1.38:1.27-1.5

0.001

1.28:1.17-1.40

0.001

Education

    

Illiterate

1.41:1.18-1.67

0.001

1.27:1.06-1.52

0.007

Primary

1.05:0.87-1.27

0.557

0.93:0.77-1.13

0.503

Secondary

0.78:0.62-0.99

0.041

0.72:0.57-0.91

0.006

High school

0.83:0.67-1.02

0.083

0.82:0.66-1.01

0.06

University

Ref.

-

-

-

Diabetes mellitus *

1.1:1–1.2

0.039

1.06:0.97-1.17

0.172

Smoker *

1.31:1.2-1.42

0.001

1.16:1.06-1.27

0.001

VT *

2.19:1.93 – 2.49

0.001

1.67:1.46-1.90

0.001

STEMI *

3.27: 3.01 -3.55

0.001

1.32:1.18-1.48

0.001

RBBB *

2.81:2.23 – 3.55

0.001

2.45:1.94-3.11

0.001

Chest pain *

4.68:4.3-5.08

0.001

4.06:3.73-4.43

0.001

Lack of TT *

1.91:1.77-2.07

0.001

1.57:1.44-1.72

0.001

PCI *

0.42:0.34 – 0.53

0.001

0.61:0.49-0.77

0.001

*Hazard ratio (confidence interval 95%).

VT- ventricular tachycardia; STEMI- ST-segment elevation myocardial infarction; RBBB- right bundle branch block; TT- thrombolytic therapy; PCI- percutaneous coronary intervention; *The variables were entered as dichotomous (0 & 1) and 0 was set as reference.

Discussion

In this study, in-hospital mortality rate in women and men was respectively 8.36 and 6.12 in 100 person-years. This rate was 8.11 in the patients with no education and 5.81 in the patients with academic education. The mortality rate was higher in women than men and in the patients over 65 years than those under 65 years. The notable points in our study were avoidance of biases of selection and information and conduction of a hospital-based, large study with the findings generalizable to the whole country. Cox analysis and modeling were other advantages of our work in comparison to the works conducted in similar countries where other analyses have been used due to the defined MI cohort.

In China, low education was associated with increased MI risk (OR = 1.45) [6]. In our study, illiteracy was associated with increased death HR due to MI (HR = 1.27) and the associated factors with death in illiterate patients were different from those in the patients with other educational levels. However, presence of main cardiovascular disease risk factors in the illiterate individuals indicates that disparity in post-MI mortality could be largely prevented through offering pre-hospital diagnostic and therapeutic services and hospital care to illiterate patients. Also, our findings are not consistent with a study in Iran, reporting that smoking, age, and gender were not determinants of in-hospital mortality due to MI [7]. Small sample could explain this inconsistency between the findings. The outcome of that study was 65 cases of in-hospital mortality and 500 cases of survival while our study investigated 2511 cases of mortality. One of strengths of our study was measurement of education by four levels, while in the study of Germany this variable was measured by two levels, low and high [17]. The rarity or lack of illiteracy in Germany and difficulty with fitting the German educational system into the International Standard Classification of Education could explain this classification. But, illiteracy is unfortunately high in Iran especially in women. In Germany, 19.1% of the patients with poor education died (long-term mortality) compared with 13.1% with higher education; the corresponding rates of in-hospital case fatality rate and in-hospital mortality rate in the present study were obtained respectively 46.2% and 11.3 per 100 person-years in patients with poor education, and 19.17% and 5.81 per 100 person-years in those with high education, higher compared to the long-term mortality in the study of Germany. In the study of Germany after confounding variables were controlled, the education had no effect on mortality in the total sample and the participants under 65 years. Also, low education was associated with increased death (HR = 1.44) only in elderly patients. But, the education was an important variable and was associated with death HR in all ages in our study.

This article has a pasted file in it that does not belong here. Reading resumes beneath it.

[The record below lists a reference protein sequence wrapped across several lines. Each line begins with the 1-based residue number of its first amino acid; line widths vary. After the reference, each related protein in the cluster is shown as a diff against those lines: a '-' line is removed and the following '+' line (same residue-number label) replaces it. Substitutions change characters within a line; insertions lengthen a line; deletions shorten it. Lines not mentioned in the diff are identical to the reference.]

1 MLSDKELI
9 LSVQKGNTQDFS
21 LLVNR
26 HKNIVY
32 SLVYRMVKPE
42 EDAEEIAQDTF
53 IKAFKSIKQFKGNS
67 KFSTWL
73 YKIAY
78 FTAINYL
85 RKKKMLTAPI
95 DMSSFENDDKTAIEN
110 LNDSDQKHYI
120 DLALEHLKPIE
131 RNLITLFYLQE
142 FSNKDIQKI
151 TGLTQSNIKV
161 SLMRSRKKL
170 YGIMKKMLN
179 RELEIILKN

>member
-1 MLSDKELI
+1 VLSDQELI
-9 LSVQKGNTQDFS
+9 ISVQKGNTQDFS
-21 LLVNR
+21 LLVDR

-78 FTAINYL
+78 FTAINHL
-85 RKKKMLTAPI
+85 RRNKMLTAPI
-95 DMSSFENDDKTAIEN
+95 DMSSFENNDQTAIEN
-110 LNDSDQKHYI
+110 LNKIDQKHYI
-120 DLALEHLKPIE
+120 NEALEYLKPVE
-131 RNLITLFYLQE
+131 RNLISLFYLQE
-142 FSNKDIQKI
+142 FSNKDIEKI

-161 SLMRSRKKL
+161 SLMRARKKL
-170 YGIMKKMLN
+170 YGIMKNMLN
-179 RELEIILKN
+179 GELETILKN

In Finland, the mortality rate was 5.21 in 35- to 64-year-old men and 11.31 in women [23]. Mortality rate in our study was higher than that obtained 30 days after MI in studies of Sweden and the UK with respectively 7.6 and 10.5 in 100 person-years. In Sweden and the UK, MI mortality was different for age, gender, blood pressure, diabetes, smoking, type of treatment, and type of MI, which is consistent with our study [24]. Although in our study, consistent with the study of Finland, death HR was higher in the patients with low SES and women, the mortality rate was higher in Iranian men compared to Finnish men and higher in Finnish women compared to Iranian women. Since the highest MI incidence worldwide has been reported in Finland, death HR seems to be higher in our study compared to the study of Finland. This requires further investigation. The in-hospital case fatality rate in our study was similar to that in Puerto Ricans, in whom the mortality rate in men and women was reported respectively 8.6% and 6% [25].

The results of our study are in agreement with a study that examined the association of education with MI in the USA, reporting an association between low education and increased risk of fatal and non-fatal MI [26].